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BioSocieties

, Volume 11, Issue 3, pp 396–400 | Cite as

Life in the ruins

Anna Lowenhaupt Tsing The Mushroom at the End of the World: On the Possibility of Life in Capitalist Ruins Princeton, Princeton University Press, 2013, US$23.66, ISBN: 978-0691162751 Thom Van Dooren Flight Ways: Life and Loss at the Edge of Extinction, New York, Columbia University Press, 2014, US$24.00, ISBN: 978-0231166188 Jamie Lorimer Wildlife in the Anthropocene: Conservation after Nature, Minneapolis, University of Minnesota Press, 2015. US$25.00, ISBN: 978-0816681082
  • Gregg Mitman
Article

“What obligations do we have to hold open space in the world for other living beings?” writes Thom Van Dooren in his book Flight Ways (p. 5).At a time when rapid climate change, accelerated species extinction, and growing wealth inequality have made ways of being in the world precarious for countless human and nonhuman actors, it is a fitting question. How to characterize this planetary moment is up for grabs, with Anthropocene, Capitalocene, or Chthulucene on offer. Despite the differences inherent in these epoch-making world views, each struggles to name what is being felt, seen, and heard among diverse life forms inhabiting this Earth. The conditions faced by today’s creatures—rising temperatures, ocean acidification, leaky toxics, growing megacities, and vast monoculture plantations, to name a few—are essentially akin to the asteroid strike that brought an end to the Cretaceous period and ushered in a new era of life and life forms. Three books, all very good, all very different,...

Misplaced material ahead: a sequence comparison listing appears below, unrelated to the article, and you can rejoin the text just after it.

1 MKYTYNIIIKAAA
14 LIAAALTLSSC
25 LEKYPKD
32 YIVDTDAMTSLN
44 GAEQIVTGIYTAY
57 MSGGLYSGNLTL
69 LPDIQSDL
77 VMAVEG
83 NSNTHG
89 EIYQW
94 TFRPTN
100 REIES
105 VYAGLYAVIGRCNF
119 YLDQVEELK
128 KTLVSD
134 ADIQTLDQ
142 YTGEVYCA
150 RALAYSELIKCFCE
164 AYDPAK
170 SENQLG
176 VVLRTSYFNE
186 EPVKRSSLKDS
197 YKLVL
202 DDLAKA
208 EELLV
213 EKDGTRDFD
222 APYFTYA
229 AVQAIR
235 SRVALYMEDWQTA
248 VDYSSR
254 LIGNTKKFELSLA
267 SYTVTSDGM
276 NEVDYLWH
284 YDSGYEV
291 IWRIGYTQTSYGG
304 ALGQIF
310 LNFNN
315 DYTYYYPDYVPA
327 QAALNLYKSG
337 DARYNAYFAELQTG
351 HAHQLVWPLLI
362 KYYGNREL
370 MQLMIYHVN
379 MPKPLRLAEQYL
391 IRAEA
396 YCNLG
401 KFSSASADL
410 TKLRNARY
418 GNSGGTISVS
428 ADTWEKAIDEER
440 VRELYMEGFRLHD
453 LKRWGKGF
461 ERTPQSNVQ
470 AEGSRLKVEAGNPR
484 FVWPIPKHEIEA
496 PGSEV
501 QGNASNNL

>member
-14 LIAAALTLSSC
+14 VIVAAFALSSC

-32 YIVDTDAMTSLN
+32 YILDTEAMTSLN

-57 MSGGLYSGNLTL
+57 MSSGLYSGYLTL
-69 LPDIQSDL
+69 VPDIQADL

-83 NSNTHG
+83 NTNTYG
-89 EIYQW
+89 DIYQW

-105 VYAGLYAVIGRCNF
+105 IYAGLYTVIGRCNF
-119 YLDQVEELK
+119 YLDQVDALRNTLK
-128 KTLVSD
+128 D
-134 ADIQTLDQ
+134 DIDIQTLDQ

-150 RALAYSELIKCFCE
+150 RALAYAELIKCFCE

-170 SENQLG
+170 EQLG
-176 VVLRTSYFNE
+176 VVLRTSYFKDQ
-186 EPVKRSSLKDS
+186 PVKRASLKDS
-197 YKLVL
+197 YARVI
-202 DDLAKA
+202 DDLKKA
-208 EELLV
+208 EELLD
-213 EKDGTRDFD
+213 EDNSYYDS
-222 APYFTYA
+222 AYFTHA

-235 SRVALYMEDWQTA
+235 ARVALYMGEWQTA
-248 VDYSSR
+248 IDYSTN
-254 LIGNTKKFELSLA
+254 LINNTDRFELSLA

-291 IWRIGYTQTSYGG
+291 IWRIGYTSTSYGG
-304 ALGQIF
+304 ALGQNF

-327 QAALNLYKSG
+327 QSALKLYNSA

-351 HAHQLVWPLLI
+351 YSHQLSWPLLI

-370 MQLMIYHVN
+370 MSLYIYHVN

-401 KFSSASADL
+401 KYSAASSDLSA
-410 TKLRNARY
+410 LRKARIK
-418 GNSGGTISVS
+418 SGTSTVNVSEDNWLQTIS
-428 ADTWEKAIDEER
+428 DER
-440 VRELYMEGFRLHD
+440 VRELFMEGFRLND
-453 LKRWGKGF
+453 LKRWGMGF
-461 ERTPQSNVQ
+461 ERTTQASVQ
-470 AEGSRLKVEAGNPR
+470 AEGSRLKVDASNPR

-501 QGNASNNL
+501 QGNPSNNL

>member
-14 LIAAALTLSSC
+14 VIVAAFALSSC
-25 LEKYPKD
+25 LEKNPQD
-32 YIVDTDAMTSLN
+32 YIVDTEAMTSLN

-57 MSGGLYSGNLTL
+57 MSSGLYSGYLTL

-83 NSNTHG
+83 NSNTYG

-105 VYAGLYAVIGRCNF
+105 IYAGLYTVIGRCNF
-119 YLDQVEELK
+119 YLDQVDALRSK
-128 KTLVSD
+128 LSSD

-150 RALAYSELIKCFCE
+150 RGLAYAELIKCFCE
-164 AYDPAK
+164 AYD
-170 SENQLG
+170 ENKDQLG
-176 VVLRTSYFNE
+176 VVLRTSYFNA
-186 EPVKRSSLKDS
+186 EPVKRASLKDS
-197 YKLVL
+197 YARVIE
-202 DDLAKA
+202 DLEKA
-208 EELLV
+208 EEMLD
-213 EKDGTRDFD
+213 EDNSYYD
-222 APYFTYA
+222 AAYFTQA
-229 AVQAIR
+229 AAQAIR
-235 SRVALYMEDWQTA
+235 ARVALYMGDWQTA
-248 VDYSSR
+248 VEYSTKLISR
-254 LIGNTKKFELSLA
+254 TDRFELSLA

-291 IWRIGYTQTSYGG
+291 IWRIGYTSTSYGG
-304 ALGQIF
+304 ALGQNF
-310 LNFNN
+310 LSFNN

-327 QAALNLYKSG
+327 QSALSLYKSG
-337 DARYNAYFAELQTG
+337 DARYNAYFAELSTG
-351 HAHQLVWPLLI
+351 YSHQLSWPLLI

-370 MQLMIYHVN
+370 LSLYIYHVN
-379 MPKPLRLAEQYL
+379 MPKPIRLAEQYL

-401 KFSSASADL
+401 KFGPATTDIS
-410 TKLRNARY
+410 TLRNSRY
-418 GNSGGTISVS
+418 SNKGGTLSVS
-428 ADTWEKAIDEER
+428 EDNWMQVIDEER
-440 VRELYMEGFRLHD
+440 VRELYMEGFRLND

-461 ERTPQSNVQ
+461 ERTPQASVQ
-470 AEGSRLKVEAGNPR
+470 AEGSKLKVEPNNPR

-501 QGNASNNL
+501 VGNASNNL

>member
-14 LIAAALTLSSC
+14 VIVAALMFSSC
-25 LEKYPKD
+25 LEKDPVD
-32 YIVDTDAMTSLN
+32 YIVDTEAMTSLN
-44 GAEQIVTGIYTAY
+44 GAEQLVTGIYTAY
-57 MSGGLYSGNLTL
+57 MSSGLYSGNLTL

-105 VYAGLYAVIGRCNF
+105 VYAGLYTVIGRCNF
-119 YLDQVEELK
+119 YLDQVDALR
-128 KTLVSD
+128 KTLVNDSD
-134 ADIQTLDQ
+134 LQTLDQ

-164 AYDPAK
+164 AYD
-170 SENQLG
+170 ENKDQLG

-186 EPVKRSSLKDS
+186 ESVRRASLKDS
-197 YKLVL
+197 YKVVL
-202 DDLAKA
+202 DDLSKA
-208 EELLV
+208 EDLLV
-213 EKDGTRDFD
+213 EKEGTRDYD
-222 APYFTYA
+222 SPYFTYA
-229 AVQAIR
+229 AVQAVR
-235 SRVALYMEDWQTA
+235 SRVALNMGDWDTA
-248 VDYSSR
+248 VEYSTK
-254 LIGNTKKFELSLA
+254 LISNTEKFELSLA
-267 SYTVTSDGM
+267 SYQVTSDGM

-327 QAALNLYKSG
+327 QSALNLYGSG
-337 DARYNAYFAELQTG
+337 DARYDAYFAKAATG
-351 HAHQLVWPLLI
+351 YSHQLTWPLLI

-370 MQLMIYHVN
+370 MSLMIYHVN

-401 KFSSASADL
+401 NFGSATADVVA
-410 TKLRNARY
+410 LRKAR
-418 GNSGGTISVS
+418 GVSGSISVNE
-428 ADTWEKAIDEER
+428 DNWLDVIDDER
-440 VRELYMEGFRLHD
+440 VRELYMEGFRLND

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© Macmillan Publishers Ltd 2016

Authors and Affiliations

  1. 1.Department of Medical History and BioethicsUniversity of Wisconsin-MadisonMadisonUSA

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